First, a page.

Datais indeed the buzz word ofthe industry, the industrythis year. It seems that the future of publishing puts up with data. The most clear example are publishers, who are becomingdataanalysistsand monitor and control all the data around them: metadata, books and eBooks pricing, sales, trends, social media... and we could go on and on.
My question though is where doliteraryagenciesstand here. What is their position, or their interest, in all these data we are producing as an industry, as well as how they will deal, monitor and do with all that data. For instance, will agents have access to all the data publishers are gathering and analysing? If so, how will they use it?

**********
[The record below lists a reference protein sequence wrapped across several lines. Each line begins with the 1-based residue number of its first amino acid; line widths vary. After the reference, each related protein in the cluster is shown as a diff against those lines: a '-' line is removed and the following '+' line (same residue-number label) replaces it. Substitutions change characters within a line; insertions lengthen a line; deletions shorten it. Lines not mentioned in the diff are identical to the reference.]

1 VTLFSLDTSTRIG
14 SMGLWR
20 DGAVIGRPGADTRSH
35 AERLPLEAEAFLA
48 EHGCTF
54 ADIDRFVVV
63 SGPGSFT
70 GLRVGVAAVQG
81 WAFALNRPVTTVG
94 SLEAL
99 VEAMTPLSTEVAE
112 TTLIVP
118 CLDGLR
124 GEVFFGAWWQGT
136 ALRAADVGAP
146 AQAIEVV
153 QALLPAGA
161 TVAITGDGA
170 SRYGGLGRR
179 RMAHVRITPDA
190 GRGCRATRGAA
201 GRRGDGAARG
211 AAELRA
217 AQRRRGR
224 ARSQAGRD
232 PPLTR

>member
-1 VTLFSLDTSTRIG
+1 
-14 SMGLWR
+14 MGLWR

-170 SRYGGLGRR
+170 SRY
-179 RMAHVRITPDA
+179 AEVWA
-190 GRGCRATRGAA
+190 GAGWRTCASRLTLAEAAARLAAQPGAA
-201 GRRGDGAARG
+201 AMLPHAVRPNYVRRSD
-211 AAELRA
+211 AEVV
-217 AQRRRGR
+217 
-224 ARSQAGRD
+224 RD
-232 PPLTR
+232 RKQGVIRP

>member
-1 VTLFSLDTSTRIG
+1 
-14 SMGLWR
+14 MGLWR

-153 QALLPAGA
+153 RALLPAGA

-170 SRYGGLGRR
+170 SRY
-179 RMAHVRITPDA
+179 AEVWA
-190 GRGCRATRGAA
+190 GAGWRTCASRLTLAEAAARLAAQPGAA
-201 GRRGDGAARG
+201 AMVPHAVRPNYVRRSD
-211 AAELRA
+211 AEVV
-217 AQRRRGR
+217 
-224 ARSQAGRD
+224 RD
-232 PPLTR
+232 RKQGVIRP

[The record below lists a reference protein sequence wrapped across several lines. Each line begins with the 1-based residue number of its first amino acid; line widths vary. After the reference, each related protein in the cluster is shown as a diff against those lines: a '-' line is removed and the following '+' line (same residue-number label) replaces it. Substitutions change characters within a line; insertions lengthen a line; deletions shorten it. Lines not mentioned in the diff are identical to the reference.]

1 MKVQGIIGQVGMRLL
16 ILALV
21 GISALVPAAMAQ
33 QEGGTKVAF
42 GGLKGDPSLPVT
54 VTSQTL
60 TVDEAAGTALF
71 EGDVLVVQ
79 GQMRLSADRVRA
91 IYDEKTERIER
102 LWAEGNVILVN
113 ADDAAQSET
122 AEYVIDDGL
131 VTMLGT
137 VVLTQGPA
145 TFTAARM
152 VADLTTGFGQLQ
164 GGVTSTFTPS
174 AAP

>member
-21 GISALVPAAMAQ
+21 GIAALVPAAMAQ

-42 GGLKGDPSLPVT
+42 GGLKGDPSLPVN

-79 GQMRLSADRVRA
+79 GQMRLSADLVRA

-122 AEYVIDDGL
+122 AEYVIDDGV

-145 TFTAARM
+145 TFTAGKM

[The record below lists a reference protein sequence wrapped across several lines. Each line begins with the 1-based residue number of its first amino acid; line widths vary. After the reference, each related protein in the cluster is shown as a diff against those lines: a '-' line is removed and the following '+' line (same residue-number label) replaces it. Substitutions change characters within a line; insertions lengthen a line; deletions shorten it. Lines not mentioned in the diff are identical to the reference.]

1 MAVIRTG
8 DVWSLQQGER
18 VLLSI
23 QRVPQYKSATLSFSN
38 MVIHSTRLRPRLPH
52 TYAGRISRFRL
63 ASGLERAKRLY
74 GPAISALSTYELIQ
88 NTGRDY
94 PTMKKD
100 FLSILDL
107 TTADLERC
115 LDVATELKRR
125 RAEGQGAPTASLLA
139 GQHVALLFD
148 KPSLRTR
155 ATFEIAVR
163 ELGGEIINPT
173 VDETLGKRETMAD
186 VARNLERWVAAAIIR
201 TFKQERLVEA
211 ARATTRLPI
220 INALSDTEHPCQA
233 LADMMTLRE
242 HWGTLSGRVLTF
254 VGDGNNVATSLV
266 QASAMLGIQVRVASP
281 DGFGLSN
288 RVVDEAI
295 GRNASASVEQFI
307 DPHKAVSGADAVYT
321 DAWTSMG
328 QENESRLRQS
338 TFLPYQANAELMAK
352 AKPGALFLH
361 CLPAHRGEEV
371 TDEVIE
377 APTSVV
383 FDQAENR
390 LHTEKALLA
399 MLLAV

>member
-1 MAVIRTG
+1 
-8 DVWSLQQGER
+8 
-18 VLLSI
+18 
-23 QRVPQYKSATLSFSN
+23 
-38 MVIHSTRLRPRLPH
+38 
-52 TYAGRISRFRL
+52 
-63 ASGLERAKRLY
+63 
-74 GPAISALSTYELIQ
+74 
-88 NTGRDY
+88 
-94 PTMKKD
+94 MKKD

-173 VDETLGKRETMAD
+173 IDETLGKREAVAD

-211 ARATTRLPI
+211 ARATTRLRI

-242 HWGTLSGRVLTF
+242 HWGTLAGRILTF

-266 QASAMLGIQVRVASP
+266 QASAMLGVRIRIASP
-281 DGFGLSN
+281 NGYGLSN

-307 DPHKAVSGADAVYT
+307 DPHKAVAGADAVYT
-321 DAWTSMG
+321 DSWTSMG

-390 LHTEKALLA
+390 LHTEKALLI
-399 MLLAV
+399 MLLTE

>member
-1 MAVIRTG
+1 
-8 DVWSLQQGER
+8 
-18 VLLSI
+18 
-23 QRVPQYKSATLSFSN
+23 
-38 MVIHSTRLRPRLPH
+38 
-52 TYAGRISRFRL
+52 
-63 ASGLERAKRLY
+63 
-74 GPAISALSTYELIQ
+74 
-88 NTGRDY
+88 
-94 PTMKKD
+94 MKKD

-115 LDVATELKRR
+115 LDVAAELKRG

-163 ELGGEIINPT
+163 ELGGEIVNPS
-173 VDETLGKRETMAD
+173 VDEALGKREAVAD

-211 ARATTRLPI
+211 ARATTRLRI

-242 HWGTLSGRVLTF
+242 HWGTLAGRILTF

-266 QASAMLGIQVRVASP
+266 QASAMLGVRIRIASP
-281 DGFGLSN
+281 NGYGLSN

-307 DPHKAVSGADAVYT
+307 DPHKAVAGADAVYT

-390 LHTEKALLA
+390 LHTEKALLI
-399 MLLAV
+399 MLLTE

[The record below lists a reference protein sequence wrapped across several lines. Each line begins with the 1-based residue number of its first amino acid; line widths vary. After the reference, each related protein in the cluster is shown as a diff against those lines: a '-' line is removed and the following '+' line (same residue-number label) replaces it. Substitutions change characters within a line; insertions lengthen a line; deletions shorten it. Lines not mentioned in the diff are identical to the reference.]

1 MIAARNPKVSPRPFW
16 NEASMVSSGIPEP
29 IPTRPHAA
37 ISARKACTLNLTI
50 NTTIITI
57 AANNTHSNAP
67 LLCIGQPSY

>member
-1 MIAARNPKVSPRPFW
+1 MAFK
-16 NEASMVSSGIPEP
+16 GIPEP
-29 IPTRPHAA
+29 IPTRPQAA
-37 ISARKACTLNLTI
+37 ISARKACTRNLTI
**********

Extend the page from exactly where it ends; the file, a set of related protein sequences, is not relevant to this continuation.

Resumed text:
One of the first questions we need to ask is if most literary agencies do really know their data. If they do, they should be able to answer basic questions such as:Which publisher acquires most of their titles? What is the average advance for one specific author? In which foreign country do they succeed the most? For each author, which are the most best-selling books here and abroad? What are those books about?I am sure many agencies know this information by heart or based on their daily work, but do they record this data and monitor it?
News | 13/04/2017 SECTIONS: PUBLISHING SOLUTIONS